With the sun shining brightly overhead and the Hindu Kush mountains of Kabul all around, the Afghan National Police (ANP) honour guard anxiously awaited the arrival of their guests. Making last minute adjustments under the watchful eye of their commander, the young officers were at ease, and ready for the special event. As the guests of honour began to arrive, they snapped to attention, and awaited inspection.
With the Canadian flag flying high overhead, Ron Hoffmann, Canada’s Ambassador to Afghanistan, arrived for the groundbreaking ceremony for this new $11.8million Afghan Border Police Faculty of the Kabul Police Academy, of which Canada contributed $4.5 million. But as is the case with all parts of Canada’s mission, the Canadian flag was not flying alone, as it stood alongside those of Afghanistan and the other project donor, Germany.
As Ambassador Hoffmann reached the end of the honour guard, he was greeted by some of Canada’s 42 civilian police currently serving in Afghanistan, German Ambassador Werner Lauk, and U.S. Brigadier-General Macdonald (one of the top U.S. officials tasked with helping to train the ANP). While awaiting the final attendees, they discussed the importance of this new police facility – vital to the building, and keeping, of peace in Afghanistan.
Then, with the arrival of the final guest, the Honourable Hanif Atmar, Afghan Minister of the Interior and Minister responsible for the ANP, the ceremony began. During his speech, he thanked Canadians for both their military and civilian efforts in Afghanistan and noted that “Afghanistan and its international partners are literally building its future over the foundations of war.” He pointed out that the building was begun in the 1980s, but was left as a skeleton and never completed. As part of the project, it will be rehabilitated to form part of the new faculty – using pieces of a tragic past to build hope for the future.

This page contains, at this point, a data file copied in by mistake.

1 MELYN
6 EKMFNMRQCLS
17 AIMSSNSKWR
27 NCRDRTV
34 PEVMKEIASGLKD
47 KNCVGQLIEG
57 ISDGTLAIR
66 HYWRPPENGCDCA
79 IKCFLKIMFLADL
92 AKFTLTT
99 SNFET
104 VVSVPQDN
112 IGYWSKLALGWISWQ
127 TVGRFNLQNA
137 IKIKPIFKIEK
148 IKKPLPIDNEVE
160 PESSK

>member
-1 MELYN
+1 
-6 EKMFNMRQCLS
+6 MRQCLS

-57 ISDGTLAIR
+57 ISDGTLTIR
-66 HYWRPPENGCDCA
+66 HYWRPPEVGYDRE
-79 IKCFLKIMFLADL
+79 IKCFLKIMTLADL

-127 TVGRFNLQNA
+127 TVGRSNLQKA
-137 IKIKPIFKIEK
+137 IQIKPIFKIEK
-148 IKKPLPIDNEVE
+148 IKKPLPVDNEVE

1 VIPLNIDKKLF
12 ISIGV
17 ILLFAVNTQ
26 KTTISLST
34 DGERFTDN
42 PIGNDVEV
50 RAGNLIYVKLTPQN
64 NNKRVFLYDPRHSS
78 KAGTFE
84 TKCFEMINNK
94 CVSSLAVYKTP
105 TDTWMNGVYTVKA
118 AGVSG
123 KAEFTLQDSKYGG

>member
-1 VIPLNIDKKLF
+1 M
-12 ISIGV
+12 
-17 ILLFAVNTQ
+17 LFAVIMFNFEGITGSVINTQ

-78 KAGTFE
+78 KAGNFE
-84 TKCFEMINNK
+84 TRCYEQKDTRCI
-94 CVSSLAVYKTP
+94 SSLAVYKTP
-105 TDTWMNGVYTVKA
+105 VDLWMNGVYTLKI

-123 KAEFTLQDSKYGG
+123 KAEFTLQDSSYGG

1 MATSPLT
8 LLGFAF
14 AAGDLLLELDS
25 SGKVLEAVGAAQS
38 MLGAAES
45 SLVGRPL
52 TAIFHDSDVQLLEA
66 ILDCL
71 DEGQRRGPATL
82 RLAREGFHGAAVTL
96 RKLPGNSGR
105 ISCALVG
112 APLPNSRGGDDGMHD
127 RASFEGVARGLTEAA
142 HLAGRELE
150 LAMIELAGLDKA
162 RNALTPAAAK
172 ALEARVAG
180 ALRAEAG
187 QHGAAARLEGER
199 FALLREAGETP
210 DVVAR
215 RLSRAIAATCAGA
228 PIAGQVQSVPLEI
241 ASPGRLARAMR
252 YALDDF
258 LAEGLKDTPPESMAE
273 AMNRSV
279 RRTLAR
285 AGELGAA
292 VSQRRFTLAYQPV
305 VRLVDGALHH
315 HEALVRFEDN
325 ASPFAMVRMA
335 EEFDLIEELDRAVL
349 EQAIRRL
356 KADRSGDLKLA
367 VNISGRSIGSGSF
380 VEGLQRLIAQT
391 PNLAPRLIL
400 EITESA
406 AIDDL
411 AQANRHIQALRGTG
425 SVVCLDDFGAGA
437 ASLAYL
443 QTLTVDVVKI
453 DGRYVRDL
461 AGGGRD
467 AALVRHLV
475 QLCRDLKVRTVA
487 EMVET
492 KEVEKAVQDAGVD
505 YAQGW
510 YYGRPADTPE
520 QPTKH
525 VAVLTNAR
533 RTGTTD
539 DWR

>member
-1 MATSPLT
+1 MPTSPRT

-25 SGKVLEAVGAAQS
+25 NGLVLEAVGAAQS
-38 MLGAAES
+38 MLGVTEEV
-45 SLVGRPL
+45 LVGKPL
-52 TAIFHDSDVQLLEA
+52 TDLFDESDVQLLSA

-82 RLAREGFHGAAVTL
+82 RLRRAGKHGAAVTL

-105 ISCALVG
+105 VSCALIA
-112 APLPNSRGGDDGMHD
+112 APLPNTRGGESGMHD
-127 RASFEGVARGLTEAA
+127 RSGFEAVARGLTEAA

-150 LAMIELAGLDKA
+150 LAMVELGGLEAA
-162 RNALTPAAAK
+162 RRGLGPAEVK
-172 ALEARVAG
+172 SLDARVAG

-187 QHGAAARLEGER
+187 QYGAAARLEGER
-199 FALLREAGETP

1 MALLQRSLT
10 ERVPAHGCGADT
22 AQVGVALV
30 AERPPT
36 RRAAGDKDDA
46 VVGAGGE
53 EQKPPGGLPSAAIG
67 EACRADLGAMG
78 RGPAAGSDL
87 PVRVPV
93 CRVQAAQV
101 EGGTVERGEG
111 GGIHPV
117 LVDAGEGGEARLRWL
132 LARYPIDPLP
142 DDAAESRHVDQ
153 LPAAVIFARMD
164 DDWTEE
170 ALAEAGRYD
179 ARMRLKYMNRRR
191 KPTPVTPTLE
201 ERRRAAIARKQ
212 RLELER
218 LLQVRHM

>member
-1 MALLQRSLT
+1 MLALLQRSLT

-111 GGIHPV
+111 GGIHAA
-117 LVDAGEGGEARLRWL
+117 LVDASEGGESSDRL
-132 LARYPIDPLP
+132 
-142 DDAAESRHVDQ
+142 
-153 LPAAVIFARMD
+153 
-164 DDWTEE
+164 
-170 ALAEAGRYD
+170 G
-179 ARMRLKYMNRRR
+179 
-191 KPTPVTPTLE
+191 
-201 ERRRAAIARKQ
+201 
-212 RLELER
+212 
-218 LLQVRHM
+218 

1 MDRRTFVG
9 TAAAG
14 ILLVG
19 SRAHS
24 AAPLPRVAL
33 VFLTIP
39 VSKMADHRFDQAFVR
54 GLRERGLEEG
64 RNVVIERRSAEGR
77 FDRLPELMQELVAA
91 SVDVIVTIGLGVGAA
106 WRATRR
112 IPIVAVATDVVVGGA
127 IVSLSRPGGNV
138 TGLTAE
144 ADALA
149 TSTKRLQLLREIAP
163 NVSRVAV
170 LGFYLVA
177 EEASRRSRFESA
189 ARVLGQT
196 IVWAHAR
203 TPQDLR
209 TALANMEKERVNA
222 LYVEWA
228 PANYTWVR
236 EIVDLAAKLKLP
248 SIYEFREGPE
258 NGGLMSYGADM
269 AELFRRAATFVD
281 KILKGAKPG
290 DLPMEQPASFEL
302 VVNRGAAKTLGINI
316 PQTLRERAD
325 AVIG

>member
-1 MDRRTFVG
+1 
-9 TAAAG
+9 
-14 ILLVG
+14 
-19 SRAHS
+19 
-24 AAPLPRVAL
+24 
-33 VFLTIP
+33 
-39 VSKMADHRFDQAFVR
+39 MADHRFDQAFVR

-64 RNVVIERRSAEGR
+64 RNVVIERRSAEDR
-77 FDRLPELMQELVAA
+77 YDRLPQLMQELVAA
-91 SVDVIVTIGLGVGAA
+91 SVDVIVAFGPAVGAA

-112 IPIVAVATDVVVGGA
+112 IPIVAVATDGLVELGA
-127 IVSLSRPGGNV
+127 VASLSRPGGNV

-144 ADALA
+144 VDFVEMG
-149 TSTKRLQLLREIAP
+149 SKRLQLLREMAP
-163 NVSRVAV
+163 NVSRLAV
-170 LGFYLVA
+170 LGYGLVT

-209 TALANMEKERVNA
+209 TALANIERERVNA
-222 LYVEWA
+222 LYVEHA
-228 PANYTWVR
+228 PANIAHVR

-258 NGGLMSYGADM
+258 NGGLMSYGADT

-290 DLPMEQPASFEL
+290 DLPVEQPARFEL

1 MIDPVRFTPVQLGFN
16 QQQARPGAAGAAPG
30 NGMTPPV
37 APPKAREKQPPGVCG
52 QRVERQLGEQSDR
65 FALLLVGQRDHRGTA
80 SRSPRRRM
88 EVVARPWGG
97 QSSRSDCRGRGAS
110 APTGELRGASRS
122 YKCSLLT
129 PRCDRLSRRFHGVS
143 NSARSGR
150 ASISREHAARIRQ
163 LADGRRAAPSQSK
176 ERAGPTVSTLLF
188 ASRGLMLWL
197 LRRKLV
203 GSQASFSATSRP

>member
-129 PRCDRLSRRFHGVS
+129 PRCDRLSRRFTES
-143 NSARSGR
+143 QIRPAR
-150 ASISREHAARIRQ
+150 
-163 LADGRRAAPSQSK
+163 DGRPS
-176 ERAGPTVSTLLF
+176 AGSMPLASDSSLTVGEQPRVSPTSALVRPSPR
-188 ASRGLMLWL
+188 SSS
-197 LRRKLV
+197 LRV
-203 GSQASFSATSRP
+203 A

Ambassador Hoffmann spoke about Canada’s transforming mission in Afghanistan, and how Canada is committed to the reconstruction and development of Afghanistan and strengthening the rule of law. To further articulate his point, he pointed to other examples such as the large increase in Canadian civilian police being deployed to Afghanistan, and the appointment of the first first Canadian Police Commander (CPC) in Afghanistan, Assistant Commissioner Graham Muir. Ambassador Hoffmann finished his remarks by agreeing with Minister Atmar, when he said that strengthening the Afghan National Police is one of the key ways we can all work towards a safer, more secure Afghanistan.
After the speeches, the attendees participated in a ribbon-cutting ceremony, the unveiling of a plaque marking the occasion, as well as a presentation by the facility engineers.